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Introduction
  • Overview
    • Not frequently used due to the development of arthroscopy
    • Provides exposure to the coracoacromial ligament and supraspinatus tendon
  • Indications
    • Rotator cuff repair
    • Repair of the long head of the biceps
    • Acromioclavicular joint decompression
    • Anterior shoulder decompression
 
Internervous plane & Applied Anatomy
  • Internervous plane
    • None (deltoid split proximally to the axillary nerve)
  • Applied anatomy
    • The deltoid is difficult to repair back to the acromion; limited detachment is recommended.
 
Preparation  
  • Anesthesia
    • general
    • brachial plexus block (interscalene)
  • Position
    • beach chair
  • Tourniquet
    • none
 
Approach
  • Incision
    • An incision is made along the anterolateral edge of the shoulder, generally starting at the coracoid.
  • Superficial dissection
    • The superficial fascia is encountered and incised
    • Superficial vessels are numerous; attention must be paid to these to facilitate visualization
    • The deltoid is then sharply released from the acromion or clavicle, depending on area of surgical need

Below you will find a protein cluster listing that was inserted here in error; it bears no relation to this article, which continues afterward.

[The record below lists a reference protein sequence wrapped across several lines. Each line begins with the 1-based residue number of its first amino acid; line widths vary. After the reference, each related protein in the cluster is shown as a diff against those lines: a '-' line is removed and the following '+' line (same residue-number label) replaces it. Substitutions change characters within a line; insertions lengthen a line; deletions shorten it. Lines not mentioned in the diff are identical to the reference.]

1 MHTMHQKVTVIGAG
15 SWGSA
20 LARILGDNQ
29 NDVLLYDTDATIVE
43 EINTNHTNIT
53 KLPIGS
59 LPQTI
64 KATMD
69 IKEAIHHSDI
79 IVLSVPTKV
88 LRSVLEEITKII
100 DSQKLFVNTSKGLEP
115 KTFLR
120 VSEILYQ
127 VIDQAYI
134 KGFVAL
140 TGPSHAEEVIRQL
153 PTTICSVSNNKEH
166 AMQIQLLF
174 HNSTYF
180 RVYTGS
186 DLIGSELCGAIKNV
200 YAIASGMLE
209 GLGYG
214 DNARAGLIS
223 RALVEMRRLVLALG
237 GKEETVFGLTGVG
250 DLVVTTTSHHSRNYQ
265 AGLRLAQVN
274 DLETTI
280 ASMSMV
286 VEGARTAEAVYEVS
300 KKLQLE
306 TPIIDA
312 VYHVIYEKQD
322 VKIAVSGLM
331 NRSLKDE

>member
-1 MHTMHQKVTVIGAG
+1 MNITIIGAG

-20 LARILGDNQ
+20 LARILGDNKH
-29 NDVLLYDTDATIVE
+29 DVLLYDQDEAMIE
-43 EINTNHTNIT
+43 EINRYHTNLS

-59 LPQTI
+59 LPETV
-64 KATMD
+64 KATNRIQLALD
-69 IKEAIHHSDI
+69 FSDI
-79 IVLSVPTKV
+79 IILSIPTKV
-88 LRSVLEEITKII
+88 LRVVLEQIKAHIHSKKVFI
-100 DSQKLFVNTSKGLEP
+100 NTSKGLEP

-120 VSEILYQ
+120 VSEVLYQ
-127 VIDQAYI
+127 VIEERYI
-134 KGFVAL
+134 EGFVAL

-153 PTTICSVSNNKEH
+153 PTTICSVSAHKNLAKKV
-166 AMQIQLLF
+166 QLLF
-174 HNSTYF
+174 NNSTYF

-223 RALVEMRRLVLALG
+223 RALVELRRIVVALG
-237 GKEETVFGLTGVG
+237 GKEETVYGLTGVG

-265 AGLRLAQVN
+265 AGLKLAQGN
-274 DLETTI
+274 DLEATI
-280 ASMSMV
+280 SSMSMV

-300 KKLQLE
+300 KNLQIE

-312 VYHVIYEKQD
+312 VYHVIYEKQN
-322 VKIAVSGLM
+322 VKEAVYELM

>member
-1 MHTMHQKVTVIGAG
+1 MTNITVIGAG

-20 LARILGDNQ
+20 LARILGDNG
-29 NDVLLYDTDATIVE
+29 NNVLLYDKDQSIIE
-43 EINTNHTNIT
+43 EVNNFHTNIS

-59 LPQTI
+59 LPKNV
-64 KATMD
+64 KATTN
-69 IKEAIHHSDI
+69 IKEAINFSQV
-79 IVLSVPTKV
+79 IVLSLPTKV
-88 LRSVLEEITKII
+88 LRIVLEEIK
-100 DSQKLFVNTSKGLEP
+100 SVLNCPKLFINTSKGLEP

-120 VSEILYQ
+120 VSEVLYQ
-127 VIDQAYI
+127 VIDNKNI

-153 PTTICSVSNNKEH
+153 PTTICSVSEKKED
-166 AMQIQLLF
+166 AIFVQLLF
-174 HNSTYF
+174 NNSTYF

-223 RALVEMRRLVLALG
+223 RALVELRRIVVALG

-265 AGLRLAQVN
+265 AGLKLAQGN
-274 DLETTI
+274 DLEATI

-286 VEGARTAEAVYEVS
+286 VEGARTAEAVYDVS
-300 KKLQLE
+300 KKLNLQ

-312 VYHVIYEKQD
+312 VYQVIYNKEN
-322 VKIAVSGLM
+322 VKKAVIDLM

• This should be limited, as deltoid repair is often difficult
    • The acromial branch of the thoracoacromial artery must be ligated when encountered deep to the deltoid, near the acromioclavicular joint
  • Deep dissection
    • The coracoacromial ligament is then released from the acromion
      • The ligament can be excised by releasing it from the coracoid as well
    • The subacromial bursa is now seen and can be excised to reveal rotator cuff pathology
 



Dangers
  • Axillary nerve 
    • This nerve runs transversely across the surface of the deltoid muscle approximately 7 cm distal to the acromion
  • Acromial branch of the thoracoacromial artery
    • Runs directly under the deltoid muscle
 
 

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